We have entered the fourth week of our program and last week we went on a five-day excursion along the southern coast of Ireland, staying two nights in County Cork, one night in County Kerry, and one night in County Galway (my personal favorite). Our first stop and the subject of this post was the city of Bantry in West Cork, home of the Bantry Literary Festival. We attended two readings of what I presume will both be extremely successful novels.
“Only Ever Yours” is Louise O’Neill’s debut novel and just the beginning of is bound to be a very fruitful writing career. I finished the 400-page novel in just under two hours I was so riveted by the plot. The novel is a dystopian take on beauty and body image issues faced by teenage girls. Females are created by computers and then bred in an institute to fit one of three social strata: companions, concubines, and chastities. Companions artfully groomed to be beautiful and agreeable wives to their husbands, with their main purpose to provide as many sons as possible until their termination date. Cocktails of weight loss and beautification pills are administered daily so the girls can improve their rankings, because usually only the top 10 are considered by the males to be companion-worthy. I won’t ruin the plot, but this dark, haunting novel will send you on an emotional roller coaster as you follow the inevitable demise of the main character, Freida, who falls victim to her environment time after time. The story was inspired by O’Neill’s own struggles with anorexia and society’s perception of beauty. Disappointedly so, the Q&A portion of the reading focused more on her eating disorder than her novel. I was shocked, having continuously struggled with eating disorders myself, at her level of grace under fire. She handled questions that I internally deemed ridiculous with compassion and understanding, clearly used to getting asked these sorts of things all the time. The lack of exposure of mental illness in Ireland shouldn’t surprise me given the country’s notoriously conservative background, ie divorce was only made legal in the late 1990s, yet it did. What broke my heart the most was a grandma, asking all sorts of things about how to spot anorexia, because she suspected her granddaughter had fallen prey to the disease. It was so beyond her level of comprehension I just wanted to give her a hug. As I read the novel, O’Neill’s history of disorder was clearly evident, giving the story a dimension I don’t think would’ve been possible otherwise.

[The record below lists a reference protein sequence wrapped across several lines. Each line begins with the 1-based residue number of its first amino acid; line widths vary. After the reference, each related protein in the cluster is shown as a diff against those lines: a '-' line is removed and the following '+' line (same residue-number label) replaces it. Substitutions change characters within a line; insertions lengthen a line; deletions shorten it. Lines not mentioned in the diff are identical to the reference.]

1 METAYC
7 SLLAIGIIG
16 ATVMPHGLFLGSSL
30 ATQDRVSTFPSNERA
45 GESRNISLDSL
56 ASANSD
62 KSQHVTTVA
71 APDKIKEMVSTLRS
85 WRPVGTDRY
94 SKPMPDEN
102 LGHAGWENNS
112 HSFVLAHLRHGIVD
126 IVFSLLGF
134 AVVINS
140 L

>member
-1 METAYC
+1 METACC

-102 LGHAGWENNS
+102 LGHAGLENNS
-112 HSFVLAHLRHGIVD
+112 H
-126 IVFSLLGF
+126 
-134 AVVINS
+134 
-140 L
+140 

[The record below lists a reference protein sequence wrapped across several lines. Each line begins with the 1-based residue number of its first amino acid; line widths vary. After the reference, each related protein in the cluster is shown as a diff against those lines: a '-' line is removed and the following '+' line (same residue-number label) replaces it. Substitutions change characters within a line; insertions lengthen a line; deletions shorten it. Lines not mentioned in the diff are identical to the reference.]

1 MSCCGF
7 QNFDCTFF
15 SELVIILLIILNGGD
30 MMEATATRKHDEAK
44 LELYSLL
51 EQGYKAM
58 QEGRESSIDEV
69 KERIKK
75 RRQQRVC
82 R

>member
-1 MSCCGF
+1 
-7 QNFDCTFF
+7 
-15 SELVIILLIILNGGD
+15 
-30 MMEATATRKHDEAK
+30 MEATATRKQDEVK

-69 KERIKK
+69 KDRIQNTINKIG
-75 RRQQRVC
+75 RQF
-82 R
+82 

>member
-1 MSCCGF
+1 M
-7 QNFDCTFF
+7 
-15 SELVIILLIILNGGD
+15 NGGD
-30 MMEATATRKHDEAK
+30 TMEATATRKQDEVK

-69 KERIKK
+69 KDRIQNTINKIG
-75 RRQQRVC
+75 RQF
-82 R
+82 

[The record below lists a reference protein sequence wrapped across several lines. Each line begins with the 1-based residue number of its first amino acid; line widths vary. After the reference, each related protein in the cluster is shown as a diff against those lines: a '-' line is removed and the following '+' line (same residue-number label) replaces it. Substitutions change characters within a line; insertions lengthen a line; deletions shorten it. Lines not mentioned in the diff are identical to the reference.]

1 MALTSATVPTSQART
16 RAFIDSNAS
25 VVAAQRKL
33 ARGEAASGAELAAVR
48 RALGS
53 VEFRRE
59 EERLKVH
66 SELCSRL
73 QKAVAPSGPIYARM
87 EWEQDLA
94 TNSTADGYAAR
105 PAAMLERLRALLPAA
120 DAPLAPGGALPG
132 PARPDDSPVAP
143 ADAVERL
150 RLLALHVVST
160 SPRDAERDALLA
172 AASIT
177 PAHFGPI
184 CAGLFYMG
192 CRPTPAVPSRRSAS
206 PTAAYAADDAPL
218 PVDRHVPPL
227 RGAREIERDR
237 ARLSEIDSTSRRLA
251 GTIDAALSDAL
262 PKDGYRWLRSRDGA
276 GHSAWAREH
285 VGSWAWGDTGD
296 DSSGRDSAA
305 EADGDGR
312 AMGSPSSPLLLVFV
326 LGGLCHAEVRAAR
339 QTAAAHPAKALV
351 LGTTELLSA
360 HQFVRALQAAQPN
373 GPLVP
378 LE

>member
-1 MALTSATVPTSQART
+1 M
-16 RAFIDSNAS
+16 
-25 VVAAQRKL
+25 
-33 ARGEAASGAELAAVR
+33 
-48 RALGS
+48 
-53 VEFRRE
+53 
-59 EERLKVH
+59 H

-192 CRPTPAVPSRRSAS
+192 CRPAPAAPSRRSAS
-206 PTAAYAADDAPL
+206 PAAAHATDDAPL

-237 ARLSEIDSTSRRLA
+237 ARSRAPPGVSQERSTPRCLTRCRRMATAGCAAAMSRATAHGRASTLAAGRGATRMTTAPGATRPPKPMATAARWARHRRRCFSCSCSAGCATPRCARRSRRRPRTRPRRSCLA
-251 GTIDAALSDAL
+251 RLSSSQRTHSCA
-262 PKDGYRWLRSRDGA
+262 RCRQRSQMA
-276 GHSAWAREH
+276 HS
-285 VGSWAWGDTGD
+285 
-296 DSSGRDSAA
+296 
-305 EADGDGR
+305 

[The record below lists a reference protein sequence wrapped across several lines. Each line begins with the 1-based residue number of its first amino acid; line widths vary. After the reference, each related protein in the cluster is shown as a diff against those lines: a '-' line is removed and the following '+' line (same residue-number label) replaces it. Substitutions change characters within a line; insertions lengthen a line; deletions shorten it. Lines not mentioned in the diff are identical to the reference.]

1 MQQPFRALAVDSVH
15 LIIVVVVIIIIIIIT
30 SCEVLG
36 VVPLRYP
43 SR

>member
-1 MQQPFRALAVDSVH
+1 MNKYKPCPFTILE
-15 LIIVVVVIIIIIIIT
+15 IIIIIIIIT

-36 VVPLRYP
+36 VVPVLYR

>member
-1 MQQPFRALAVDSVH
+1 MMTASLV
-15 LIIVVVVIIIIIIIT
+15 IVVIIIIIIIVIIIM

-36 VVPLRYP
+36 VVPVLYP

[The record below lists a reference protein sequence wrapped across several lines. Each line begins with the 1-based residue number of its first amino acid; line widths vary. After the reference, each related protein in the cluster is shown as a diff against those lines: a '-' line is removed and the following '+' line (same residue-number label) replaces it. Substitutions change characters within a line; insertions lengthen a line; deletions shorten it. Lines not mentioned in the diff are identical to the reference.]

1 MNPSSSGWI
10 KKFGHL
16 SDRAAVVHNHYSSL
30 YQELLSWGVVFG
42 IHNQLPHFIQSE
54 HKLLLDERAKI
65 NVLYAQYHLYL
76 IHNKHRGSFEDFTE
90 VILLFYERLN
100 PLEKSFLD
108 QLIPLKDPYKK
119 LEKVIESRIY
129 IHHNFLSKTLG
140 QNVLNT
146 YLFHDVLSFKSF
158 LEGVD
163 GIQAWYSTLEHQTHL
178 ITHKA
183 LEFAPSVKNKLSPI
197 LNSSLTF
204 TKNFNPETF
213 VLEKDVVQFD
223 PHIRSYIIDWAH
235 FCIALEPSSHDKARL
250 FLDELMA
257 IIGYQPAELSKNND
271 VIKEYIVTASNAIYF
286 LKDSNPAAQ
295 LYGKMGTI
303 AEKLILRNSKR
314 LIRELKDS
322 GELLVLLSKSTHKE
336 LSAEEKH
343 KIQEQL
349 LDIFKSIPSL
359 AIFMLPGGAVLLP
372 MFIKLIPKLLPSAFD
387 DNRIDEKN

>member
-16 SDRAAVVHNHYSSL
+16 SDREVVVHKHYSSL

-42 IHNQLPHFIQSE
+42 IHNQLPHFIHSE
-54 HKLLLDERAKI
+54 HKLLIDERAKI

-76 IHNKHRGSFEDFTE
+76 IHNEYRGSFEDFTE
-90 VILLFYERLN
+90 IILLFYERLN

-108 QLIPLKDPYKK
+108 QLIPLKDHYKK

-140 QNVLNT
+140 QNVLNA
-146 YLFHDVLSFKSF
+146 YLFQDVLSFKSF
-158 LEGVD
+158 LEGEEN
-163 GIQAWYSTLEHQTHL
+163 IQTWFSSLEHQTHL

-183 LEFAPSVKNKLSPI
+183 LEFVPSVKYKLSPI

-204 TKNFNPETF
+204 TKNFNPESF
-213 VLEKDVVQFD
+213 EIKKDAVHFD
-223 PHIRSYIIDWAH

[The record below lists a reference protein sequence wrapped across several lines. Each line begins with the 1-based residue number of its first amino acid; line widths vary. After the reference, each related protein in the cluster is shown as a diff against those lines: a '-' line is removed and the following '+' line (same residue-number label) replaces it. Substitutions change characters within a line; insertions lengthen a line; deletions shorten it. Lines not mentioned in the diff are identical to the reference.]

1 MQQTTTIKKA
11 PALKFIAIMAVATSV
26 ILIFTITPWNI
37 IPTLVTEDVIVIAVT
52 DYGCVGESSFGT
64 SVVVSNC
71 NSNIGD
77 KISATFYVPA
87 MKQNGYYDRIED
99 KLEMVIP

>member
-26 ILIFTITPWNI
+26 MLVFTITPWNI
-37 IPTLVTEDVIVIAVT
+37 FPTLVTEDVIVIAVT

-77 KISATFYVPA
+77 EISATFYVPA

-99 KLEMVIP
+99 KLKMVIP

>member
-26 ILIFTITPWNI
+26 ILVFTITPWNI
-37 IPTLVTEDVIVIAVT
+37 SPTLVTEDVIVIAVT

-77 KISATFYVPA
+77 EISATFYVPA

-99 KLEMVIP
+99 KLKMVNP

The second reading paled in to the first comparison. Where Louise was young and vibrant, Audrey McGee was timid and visibly uncomfortable by the attention. She penned a historical fiction dialogue about German soldiers on the Russian front during World War II, entitled “The Undertaking”. She read at a volume barely above whisper, letting the novel speak for itself. I’ve always had a soft spot historical fiction (and Henry the 8th, I find him utterly fascinating) and rarely have I come across an author that pens from the perspective of the Germans in regards to World War 2, so I’m definitely intrigued. It took her ten years to compile this novel, which is an extremely admirable commitment and the excerpt that she read exemplified her exquisite attention to detail. Although I personally didn’t purchase the book, I do plan on eventually obtaining a copy.
Later that night there was an “open mike night” (and yes that’s how it was spelled) geared as an opportunity for poets who had been enrolled in a weeklong workshop to share what they had constructed. Little did we know that the participants were all women over seventy and that they would be reading poems written about the promiscuous years of their youth. Literally, a woman had an ode to her “Fuck Me Shoes”, inspired by the death of her father, whom she was very close to. I wish I was kidding. This reading was the most culture shock I’ve experienced thus far but it was extremely entertaining all at the same time.